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Java ME User Interfaces: Do It with LWUIT! : Page 5

Java ME user interfaces are about to get an exciting boost with the early release of a new library and tool from Sun called LWUIT.


Significant Features (cont'd)

Swing-like Event Handling
Events and rendering calls are all managed by the Display class in LWUIT. This class manages a single main thread (called the Event Dispatch Thread) that encapsulates the platform specific event delivery. LWUIT's event model is based on AWT 1.1's event architecture and generally operates as Swing/AWT does today. Thus, developers need only implement one of callback/listener interfaces in LWUIT's com.sun.lwuit.events package and register it with LWUIT in order to react to events (such as data changes, focus changes, actions, and selections) that occur in the components. Listing 4 shows code for an ActionListener and how to associate it to widgets. This listener, from the application shown above, reacts to students being selected, as well as the student "remove" and "add" button requests.

Figure 9. LWUIT's Layout Managers: From left to right: FlowLayout, BorderLayout, BoxLayout, and GridLayout.

Swing-like Layout Management
Layout management is also borrowed from Swing/AWT. In fact, layout management can help negotiate the differences in platform display sizes; along widgets to be displayed based on the dimensions of the screen rather than some fixed position. LWUIT offers a subset of the familiar Swing/AWT layout managers: FlowLayout, BorderLayout, BoxLayout, GridLayout, and GroupLayout. Swing/AWT does offer many more layout managers. However, when LWUIT's layout managers are used together with the Container for grouping components, these five offer significant control and flexibility over the device dictated layout management associated with LCDUI. For those that are unfamiliar with or have forgotten the basic layouts, examples of four of the five options are shown in Figure 9. From left to right are: FlowLayout (components are placed left to right in rows), BorderLayout (the screen is divided into directional north, east, south, west and center areas for components), BoxLayout (components are laid out in a single vertical or horizontal row—vertical is displayed here), and GridLayout (components are arranged in a square or rectangular grid—a 2x2 grid is shown in this example (GroupLayout offers more complex layout management that cannot be easily demonstrated).

Styles and Themes
Mobile devices, cellular phones in particular, are considered extremely personal items. So much so that a person's identity is usually somewhat reflected in their choice of device and how it is customized and configured. Most cell phones promote this customization by offering users the ability to pick a "theme" which controls the general look and feel of applications that run on the phone. There is even a Web site dedicated to offering themes (no lie—check out www.myfonethemes.com).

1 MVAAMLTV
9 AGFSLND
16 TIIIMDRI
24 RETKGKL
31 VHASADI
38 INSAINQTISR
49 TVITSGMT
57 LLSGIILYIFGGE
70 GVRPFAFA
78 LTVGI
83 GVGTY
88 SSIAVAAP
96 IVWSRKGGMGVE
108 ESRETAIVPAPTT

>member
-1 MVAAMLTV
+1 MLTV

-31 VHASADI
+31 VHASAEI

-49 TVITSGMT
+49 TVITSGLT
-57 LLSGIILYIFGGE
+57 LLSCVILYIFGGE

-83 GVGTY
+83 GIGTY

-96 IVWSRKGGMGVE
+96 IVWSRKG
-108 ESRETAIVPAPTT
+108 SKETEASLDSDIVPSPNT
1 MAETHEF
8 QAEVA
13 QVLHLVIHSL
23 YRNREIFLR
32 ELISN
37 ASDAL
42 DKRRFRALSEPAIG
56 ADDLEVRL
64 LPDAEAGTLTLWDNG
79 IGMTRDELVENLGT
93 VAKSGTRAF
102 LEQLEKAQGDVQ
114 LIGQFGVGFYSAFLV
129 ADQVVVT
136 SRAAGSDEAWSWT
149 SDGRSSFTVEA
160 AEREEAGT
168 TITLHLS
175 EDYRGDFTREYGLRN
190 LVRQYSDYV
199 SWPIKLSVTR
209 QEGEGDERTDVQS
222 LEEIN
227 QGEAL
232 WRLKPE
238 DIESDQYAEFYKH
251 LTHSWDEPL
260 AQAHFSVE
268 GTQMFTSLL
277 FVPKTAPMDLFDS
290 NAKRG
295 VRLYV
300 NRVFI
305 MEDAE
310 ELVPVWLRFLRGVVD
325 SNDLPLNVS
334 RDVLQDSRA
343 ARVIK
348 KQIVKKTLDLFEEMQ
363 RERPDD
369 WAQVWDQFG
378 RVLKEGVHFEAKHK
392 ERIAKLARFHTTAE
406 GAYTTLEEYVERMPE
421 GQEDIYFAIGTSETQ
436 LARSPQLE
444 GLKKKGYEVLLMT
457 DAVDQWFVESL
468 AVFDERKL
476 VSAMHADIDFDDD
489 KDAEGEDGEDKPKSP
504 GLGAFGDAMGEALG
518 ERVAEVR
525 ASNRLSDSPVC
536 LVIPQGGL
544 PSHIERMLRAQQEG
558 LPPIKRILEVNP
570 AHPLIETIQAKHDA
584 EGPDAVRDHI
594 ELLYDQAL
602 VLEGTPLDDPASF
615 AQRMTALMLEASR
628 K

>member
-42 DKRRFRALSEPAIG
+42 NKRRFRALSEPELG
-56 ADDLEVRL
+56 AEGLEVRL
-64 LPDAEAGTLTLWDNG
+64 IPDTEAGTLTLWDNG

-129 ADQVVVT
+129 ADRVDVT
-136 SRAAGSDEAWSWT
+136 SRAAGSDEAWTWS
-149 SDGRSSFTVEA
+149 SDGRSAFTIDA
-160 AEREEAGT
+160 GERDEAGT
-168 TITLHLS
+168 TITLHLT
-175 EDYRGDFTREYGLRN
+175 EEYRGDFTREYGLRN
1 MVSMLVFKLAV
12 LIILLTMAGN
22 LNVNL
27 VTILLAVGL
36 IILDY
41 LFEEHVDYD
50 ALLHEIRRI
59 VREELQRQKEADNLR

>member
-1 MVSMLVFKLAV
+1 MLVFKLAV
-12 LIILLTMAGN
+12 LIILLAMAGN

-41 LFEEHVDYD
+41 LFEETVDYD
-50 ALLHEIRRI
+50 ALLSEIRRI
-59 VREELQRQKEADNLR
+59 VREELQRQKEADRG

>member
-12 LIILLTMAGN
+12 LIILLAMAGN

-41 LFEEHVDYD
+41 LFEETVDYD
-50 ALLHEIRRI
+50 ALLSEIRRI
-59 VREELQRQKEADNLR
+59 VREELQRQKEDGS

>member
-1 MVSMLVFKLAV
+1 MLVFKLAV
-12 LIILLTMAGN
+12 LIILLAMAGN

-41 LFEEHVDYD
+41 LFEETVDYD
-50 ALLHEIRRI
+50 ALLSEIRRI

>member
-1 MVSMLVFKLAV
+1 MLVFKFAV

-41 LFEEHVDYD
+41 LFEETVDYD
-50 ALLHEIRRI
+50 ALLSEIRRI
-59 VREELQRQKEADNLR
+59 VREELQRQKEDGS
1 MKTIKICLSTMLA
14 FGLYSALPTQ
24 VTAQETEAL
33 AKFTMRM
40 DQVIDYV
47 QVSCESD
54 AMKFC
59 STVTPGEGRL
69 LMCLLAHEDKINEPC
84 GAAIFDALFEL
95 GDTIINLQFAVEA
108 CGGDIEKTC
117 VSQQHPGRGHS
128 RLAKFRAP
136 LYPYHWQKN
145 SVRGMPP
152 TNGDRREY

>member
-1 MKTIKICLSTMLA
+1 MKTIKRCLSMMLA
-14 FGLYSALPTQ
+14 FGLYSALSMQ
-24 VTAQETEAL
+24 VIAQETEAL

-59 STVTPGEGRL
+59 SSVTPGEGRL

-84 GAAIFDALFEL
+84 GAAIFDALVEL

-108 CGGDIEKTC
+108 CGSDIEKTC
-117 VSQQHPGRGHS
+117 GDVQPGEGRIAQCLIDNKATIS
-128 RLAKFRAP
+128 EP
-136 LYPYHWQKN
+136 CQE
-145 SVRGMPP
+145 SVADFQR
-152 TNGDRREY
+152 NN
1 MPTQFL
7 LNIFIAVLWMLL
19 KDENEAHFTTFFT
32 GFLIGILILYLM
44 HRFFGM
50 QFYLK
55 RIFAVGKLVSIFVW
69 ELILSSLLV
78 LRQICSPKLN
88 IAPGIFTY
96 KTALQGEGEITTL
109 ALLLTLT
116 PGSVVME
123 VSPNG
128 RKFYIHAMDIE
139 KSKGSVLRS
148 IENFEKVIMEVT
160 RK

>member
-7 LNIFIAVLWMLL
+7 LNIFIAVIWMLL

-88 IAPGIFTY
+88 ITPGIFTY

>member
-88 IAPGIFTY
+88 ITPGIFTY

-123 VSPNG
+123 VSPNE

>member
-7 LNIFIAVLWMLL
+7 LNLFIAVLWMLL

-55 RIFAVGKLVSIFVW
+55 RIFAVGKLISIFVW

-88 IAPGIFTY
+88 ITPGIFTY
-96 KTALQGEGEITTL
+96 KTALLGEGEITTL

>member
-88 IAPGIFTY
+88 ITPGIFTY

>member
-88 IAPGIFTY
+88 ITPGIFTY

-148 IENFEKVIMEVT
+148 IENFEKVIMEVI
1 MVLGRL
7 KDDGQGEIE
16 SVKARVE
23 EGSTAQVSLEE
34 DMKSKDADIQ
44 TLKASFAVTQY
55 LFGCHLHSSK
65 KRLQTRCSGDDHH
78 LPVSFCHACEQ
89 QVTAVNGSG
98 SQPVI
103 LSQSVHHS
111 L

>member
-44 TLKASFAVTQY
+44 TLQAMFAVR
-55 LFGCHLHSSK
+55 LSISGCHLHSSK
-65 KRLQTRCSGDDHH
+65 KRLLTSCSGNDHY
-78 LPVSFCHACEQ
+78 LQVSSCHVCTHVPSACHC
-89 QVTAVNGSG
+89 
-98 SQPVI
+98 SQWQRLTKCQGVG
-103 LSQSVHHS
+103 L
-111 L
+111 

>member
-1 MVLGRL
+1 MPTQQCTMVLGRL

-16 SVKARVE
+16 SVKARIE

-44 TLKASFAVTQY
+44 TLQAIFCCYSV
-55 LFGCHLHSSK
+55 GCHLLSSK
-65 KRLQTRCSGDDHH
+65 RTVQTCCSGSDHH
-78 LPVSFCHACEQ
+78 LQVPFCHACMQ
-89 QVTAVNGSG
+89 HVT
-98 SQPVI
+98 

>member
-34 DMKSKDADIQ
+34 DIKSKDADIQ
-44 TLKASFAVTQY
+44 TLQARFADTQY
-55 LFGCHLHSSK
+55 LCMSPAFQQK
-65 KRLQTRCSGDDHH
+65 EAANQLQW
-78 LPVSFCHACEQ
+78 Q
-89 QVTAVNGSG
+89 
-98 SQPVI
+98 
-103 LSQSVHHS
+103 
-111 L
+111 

Figure 10. Widgets with Style: All LWUIT Components have an associated Style object. Here the Style object for a TextArea and Button are set with dramatically different Font and colors to highlight how Components Style objects can be used.

To support this demand, LWUIT defines a Style object that dictates the colors, fonts, transparency, margin, padding, and background image for each Component. Every LWUIT Component has an associated Style object. While setting and changing the Style object of each individual Component is possible (see Listing 5 and Figure 10 for an example), developing and using a theme is the preferred means to set the look and feel of an application.

Figure 11. The ResourceEdit Tool: LWUIT provides this tool to create and edit resource files. Resource files can contain images, fonts, themes, etc. that can be used by your Java ME applications to provide consistent look-and-feels.

A theme is a collection of color, font, transparency, margin, etc. properties. LWUIT's themes are similar in concept to cascading style sheets for web applications or Swing's Pluggable Look and Feel (PLAF) mechanism. A theme is stored in a resource file and is loaded and applied to all Components (or more appropriately to all Component Style objects) in the application. In the sample application, the intertechTheme.res file was loaded via LWUIT's Resources and UIManager to apply the Intertech, Inc.'s corporate colors, background logo, and look and feel to the demonstration application.

resources = Resources.open("/intertechTheme.res");
UIManager.getInstance().setThemeProps( resources.getTheme

The theme of an application, or Style object to any Component, can change without affecting the behavior of the application.

To help in the creation of the theme resource files, LWUIT ships with ResourceEdit (see Figure 11). This is a standalone tool that provides a preview mechanism helps you see the resulting look and feel on all of the components as the theme is being developed.


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